Riding home from class again

Riding my borrowed bicycle home tonight was nice.  Since the October time change it gets dark early, and the coolness of day spreads unflinchingly into cold night.  This was one of those nights of undeniable mist, which was already seeping from the fields as soon as the sun stopped fighting, and by my homeward ride at nine thirty it was thick and lovable.
It lurked in that unique irresistible stillness of heavy mist.  The occasional car shwooshing past was oblivious and didn’t belong, like litter fallen out of passing spaceships cruising through our solar system on their way to someplace less beautiful.
The season has turned, and acorns no longer pop beneath my tires.  The only sound is the steady whine of the bike-light, which true to its Belgian heritage is slightly different and/or more advanced than what I am used to.  It has no battery, instead powered by the small wheel which presses against the rim of the front tire and turns as I ride.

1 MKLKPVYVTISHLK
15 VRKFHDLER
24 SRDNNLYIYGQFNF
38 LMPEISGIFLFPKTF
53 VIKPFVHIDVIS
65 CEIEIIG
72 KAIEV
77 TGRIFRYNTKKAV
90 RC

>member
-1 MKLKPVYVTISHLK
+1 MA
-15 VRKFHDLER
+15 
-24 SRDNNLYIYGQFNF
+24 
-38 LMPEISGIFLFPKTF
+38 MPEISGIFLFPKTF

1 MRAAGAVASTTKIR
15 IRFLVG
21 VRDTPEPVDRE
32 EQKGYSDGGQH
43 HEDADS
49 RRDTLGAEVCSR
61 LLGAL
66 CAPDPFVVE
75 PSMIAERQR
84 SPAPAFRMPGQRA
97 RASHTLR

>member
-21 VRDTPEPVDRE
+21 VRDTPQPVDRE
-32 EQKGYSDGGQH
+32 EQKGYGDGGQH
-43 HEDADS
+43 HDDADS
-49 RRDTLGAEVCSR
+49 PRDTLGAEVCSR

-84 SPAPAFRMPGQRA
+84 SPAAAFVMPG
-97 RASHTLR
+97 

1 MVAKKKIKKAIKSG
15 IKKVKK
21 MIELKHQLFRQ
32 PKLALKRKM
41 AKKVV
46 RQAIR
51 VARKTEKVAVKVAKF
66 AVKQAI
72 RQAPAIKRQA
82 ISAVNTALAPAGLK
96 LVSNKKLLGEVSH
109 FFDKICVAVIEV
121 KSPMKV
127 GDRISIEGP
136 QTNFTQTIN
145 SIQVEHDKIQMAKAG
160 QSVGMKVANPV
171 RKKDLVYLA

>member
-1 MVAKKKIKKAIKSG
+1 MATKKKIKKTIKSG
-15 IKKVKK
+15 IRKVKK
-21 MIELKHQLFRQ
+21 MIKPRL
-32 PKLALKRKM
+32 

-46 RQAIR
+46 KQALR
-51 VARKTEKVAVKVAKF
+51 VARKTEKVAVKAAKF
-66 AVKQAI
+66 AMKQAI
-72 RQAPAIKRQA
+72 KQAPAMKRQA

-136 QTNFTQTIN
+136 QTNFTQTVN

The light stops as soon as I do, and walking it into the garage set behind our building is not enough motion to really get going, so I always look to see the ghouls hiding in the back among the forgotten rubbish of forgotten tenants, expecting them to skitter away from the wetly dismembered corpses they feed on, but they are staunch and hold mostly motionless among the moist cardboard, dried paint cans and rusting bicycles.
But while I ride the light shines proudly, warning drivers of my presence.  Belgian drivers have impressed me over and over with their awareness of and respect for cyclists.
I pass repeating scenes of square brick houses resolutely bare of adornments, and open fields where soil fraternizes familiarly with pools of rainwater in the furrows, at night the puddles a quietly confident navy blue that would be mistaken for black if it weren’t for the dirt proving the point.
The corn is all harvested down to stubble stalks now.  But only a week or so ago I passed a beautiful nightmare as a looming threshing machine annihilated a field of dry corn stalks.  It was mechanical thunder in the air, menacing power filtering in fleeing shadows between fear-rooted corn stalks as flood lights stripped away all resistance.  If a human walked into the front of that thing it would briefly make a slightly different noise and there would be a splash in an unexpected direction and the driver would probably not notice.